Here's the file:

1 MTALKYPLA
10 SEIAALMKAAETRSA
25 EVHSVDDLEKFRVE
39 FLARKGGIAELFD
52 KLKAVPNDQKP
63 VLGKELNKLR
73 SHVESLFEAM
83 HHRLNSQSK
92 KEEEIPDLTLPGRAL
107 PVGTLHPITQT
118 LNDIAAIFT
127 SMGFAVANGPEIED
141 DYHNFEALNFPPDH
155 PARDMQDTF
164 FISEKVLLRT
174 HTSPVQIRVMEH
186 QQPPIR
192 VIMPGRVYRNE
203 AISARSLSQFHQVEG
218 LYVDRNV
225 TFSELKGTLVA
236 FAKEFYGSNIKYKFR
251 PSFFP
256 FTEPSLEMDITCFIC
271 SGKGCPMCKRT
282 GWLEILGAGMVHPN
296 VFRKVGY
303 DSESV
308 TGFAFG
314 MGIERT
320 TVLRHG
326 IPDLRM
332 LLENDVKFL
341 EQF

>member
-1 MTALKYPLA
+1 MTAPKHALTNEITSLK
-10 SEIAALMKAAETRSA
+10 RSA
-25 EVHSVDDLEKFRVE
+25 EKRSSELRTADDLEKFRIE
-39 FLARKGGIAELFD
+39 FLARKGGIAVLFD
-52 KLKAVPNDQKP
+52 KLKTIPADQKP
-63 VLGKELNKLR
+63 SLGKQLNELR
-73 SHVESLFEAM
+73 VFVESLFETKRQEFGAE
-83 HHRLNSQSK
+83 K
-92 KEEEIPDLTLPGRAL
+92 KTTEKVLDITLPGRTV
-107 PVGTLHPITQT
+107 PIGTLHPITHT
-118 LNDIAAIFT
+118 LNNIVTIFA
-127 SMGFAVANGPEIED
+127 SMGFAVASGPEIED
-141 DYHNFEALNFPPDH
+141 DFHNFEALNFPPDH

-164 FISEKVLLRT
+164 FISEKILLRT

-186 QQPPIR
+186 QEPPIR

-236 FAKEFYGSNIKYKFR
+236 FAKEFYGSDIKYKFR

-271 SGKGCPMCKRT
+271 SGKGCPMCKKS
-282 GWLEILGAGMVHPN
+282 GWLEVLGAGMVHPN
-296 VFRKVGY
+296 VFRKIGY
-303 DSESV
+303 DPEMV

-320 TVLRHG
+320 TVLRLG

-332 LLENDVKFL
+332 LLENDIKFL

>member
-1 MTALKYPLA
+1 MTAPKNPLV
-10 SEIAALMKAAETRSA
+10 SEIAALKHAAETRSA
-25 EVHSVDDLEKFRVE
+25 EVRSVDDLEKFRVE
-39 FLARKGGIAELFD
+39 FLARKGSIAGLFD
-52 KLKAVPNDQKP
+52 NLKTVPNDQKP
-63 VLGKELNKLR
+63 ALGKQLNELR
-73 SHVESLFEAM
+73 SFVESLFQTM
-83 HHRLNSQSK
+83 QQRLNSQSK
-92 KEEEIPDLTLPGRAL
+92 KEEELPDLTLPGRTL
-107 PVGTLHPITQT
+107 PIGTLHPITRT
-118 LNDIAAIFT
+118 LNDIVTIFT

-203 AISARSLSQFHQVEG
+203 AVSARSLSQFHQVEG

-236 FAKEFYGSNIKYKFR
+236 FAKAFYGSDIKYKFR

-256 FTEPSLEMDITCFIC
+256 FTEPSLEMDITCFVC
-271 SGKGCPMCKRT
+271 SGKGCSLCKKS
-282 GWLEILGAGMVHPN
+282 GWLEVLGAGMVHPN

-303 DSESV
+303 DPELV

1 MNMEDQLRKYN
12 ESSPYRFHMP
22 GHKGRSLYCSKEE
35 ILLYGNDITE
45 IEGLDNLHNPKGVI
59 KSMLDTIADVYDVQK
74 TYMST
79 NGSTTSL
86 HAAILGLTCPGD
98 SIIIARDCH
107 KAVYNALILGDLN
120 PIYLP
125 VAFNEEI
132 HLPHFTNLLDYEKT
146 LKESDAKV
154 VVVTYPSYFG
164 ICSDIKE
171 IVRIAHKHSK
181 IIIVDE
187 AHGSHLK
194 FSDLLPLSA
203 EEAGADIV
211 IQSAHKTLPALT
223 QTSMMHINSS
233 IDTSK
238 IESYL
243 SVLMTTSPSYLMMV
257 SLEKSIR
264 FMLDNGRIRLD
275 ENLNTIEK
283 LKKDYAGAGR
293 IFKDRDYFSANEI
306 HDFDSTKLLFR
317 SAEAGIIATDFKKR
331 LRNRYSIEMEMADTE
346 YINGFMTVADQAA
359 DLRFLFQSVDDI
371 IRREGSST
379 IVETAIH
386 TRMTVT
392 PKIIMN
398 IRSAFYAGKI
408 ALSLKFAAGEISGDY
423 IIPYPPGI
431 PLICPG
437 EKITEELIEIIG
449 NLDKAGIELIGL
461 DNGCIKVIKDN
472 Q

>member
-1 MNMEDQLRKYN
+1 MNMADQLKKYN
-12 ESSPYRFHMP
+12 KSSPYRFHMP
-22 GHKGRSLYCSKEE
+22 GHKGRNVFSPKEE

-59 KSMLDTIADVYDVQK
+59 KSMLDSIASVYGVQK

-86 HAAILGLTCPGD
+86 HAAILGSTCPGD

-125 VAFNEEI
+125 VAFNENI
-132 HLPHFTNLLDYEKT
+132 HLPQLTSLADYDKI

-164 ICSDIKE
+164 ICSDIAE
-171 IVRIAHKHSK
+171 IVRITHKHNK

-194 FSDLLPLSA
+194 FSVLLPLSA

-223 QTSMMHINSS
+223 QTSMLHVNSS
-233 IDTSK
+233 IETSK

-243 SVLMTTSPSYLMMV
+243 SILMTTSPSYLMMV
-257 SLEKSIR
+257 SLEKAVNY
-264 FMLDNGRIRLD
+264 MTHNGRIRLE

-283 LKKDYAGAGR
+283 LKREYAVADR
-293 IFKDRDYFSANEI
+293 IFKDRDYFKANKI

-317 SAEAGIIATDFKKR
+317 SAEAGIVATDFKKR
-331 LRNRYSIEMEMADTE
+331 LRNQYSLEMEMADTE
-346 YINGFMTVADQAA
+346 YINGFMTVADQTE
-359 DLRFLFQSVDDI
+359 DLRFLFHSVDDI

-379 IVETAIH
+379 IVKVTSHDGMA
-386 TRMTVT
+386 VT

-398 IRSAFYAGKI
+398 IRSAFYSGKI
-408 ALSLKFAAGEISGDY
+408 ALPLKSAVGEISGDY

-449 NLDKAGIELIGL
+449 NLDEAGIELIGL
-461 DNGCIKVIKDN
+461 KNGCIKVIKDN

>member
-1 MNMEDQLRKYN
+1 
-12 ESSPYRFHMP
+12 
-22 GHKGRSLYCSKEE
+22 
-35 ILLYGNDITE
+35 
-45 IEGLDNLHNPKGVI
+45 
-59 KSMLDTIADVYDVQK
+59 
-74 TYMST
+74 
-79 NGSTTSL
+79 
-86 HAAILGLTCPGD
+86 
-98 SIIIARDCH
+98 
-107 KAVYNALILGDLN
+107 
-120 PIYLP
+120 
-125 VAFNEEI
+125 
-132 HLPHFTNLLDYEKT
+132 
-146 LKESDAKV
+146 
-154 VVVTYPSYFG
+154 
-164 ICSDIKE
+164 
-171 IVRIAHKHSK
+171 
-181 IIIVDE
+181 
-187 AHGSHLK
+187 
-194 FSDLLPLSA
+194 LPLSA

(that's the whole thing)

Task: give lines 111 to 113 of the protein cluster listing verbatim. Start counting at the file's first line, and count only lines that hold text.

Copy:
-282 GWLEILGAGMVHPN
+282 GWLEVLGAGMVHPN

-303 DSESV